I had just started my second trimester when I shared a pregnancy factoid with my mother. “Mami, the babies are growing hair this week,” I said into the phone.
“Ay, Dios mio!” she responded. “Let’s pray that they don’t have pelo malo.”
I wish I could say she was kidding. Or that I reprimanded her. Instead, I laughed it off, even though I knew better than to acquiesce to the “bad hair” stigma. I was carrying a boy and a girl, and while their health was top priority, I can’t lie—I was hoping that at least one, ideally the girl, would be spared pelo malo. I had had enough of it to last me a lifetime.
Pelo malo: Its literal translation is “bad hair.” The term, embedded in black and Latinx culture, is directed at curly, textured, and kinky hair. In two words, it sums up the belief that this hair type is so undesirable, so malo, that it has to be corrected. Pelo malo has been tossed around for so long, we’re essentially immune to its negativity. And when your loved ones are the people saying it, there must be something to it, right?
“From birth, Latina and black women are taught that the closer you are to white, the easier it is to succeed in life,” says author and beauty expert Tia Williams, who has written extensively about beauty standards. “The lighter, the better. The straighter, the better. Both cultures are working to heal and get to a place of loving what we’ve got.”
It’s a challenge. I came of age in the 1980s, an era that certainly didn’t put chubby, frizzy-haired Latinas like me on a pedestal. Every TV ad, magazine shoot, and billboard in my very Latin New York City neighborhood celebrated long, straight, shiny, bouncy, and well-behaved hair. All of Mami’s favorite telenovela actresses had this hair type, and later, so did my own beauty idols, like Jennifer Lopez. (Whether they came by their pelo bueno via a blow-dryer and straightening treatments was another story.)
Hairwise, I was my Dominican family’s problem child. Every Saturday, I submitted to an hours-long grooming process: Shampoo and condition my hair, set it in rollers, sit under the hooded dryer for an hour, and, finally, unravel each piece of hair, only to smooth it further by quickly wrapping up each section around my head and setting it with bobby pins. The sun would have set by the time I could flaunt my new pelo bueno, and excitement would give way to anxiety. Let’s hope for zero humidity this week!, I would think. And no sweaty dance parties, please!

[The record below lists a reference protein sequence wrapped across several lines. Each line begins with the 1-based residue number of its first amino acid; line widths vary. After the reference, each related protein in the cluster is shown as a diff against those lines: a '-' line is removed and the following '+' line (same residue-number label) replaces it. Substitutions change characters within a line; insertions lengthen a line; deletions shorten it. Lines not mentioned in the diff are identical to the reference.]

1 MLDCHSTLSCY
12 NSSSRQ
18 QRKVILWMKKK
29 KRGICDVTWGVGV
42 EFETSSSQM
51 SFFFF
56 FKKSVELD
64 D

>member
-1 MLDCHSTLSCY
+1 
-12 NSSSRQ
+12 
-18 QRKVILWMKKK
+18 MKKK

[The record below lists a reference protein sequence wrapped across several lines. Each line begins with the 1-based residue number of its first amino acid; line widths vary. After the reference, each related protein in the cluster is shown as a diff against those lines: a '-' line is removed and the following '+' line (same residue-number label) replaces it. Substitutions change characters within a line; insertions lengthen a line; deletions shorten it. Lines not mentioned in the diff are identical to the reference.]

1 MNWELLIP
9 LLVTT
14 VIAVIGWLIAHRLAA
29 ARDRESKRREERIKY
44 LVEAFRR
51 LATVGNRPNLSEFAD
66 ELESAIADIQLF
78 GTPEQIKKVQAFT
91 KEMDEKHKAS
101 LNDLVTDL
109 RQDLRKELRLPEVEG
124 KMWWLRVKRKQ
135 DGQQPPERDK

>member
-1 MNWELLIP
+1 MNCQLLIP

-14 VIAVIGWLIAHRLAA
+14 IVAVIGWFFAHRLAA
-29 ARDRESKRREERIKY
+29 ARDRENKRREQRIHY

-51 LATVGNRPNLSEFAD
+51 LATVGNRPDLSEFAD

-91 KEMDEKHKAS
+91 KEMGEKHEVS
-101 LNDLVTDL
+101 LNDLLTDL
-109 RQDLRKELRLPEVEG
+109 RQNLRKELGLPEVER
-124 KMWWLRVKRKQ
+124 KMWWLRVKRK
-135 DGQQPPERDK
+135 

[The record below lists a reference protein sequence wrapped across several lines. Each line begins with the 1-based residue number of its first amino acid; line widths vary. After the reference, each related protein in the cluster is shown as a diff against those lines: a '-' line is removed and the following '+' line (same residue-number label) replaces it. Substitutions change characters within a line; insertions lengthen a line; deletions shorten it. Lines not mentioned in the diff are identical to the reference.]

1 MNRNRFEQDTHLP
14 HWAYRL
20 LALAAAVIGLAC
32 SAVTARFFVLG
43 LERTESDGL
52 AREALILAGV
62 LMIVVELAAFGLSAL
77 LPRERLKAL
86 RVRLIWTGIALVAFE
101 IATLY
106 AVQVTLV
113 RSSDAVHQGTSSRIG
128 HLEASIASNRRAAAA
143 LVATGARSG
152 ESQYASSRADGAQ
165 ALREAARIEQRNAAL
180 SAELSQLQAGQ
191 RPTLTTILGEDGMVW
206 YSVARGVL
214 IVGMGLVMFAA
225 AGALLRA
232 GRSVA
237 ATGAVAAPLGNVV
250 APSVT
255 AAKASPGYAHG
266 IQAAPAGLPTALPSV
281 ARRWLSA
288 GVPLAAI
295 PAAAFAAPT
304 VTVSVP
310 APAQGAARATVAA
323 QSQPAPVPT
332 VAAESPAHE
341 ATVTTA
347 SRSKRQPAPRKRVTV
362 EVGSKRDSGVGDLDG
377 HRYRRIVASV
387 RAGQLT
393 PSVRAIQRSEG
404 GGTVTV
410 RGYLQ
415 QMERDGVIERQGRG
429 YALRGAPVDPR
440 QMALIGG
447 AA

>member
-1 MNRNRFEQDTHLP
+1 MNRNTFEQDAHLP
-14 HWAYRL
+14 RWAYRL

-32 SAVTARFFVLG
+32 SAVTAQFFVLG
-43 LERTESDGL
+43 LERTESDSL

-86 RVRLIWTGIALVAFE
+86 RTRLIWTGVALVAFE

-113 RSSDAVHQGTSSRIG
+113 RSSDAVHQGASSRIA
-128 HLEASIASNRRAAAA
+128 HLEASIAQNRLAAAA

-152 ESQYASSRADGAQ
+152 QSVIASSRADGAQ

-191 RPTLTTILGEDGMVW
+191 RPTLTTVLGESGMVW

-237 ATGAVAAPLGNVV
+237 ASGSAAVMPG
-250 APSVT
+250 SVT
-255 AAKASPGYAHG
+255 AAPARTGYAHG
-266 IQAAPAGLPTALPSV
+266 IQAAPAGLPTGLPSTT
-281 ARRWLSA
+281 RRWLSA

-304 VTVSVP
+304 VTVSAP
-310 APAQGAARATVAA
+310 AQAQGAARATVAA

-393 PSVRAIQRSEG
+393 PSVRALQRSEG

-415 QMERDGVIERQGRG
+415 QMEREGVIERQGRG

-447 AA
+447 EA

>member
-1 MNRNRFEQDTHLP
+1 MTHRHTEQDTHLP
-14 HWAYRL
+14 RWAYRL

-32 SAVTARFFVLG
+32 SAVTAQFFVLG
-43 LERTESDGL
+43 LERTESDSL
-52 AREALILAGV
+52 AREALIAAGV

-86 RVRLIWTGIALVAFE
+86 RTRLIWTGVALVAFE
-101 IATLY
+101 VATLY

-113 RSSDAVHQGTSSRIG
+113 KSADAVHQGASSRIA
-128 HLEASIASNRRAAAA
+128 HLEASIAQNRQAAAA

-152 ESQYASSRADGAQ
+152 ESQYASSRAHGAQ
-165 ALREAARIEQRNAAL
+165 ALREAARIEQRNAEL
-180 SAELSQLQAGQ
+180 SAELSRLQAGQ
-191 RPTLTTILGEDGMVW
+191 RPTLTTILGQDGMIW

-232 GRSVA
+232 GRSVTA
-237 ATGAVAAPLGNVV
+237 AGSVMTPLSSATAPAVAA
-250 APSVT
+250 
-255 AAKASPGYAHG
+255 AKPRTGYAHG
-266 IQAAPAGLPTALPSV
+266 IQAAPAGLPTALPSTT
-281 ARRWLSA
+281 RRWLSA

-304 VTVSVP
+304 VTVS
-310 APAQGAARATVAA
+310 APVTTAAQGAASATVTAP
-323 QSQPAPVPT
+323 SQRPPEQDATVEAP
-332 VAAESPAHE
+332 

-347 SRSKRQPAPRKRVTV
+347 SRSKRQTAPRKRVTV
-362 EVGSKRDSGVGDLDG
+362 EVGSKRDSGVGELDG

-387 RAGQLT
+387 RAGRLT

Eventually, I learned how to blow-dry my hair,and discovering the flatiron was one of the happiest moments of my life. I dabbled with wearing my hair in its natural state, but I always reverted back. Who could blame me? Curly product offerings were slim, and You-Tube tutorials were a thing of the future. I also didn’t recognize the curl-framed face in the mirror. Go fix your hair, I’d think.
“We’re not taught to take care of our hair,” says Ona Diaz-Santin,owner of the 5 Salon & Spa in Fort Lee, New Jersey, which specializes in curly hair. “Instead of learning to keep our hair healthy by trimming it every six weeks and using moisturizing treatments, we were taught to manage it.” As a little girl, Diaz-Santin, who is Dominican American and grew up in her mother’s salons, would overhear stylists pointing out clients with pelo malo—and promptly recommend chemical relaxers. Today, she encourages clients to embrace this hair type instead. “We don’t kill the integrity of the hair,” she says.“Damaged hair is the real pelo malo.”
Lately, a buzz of Latinas rewriting the pelo malo narrative is turning into a roar, particularly online. Some do so in cheeky ways, like Haus of Curls founder, stylist and influencer Sherly Tavarez, with her popular “Pelo Malo Where?” merchandise.
This spring, New York City–based influencer Ada Rojas launched Botánika Beauty, a hair-care line inspired by what she learned on her publicly shared journey to wear her hair natural. The name, she says, is a riff on botanicas, the neighborhood apothecaries so beloved by Latinas.
“There’s a whole community of empowered natural Latinas,” says Los Angeles–based Julissa Prado, founder of the Rizos Curls product line. “This is about the girl who isn’t afraid to represent her culture. She’s unapologetic.” Prado’s proud slogan, #RizosReinas, calls women queens—and their hair, their crowns.
One of the boldest exemplars of this movement is Carolina Contreras, owner of Miss Rizos Salon in Santo Domingo, Dominican Republic, a country notorious for its silky-straight “Dominican blowout.” The longtime activist and blogger reclaimed the conversation by opening a salon–cum–community center that caters to natural hair. “How can hair be bad?” she asks.“Has hair robbed a bank? No? Then let’s stop using that term.”
It’s gaining momentum. From models walking the runway with natural texture to influencers whose curls, coils, and kinks have made them famous, it’s a good time to redefine our hair language. I couldn’t be happier about it. I might not yet be curl-fluent—old habits die hard—but pelo malo slights have never been uttered by me. My twins are 18 years old now, beautiful and healthy and the lights of my life. And their hair? Neither good nor bad. Just…hair.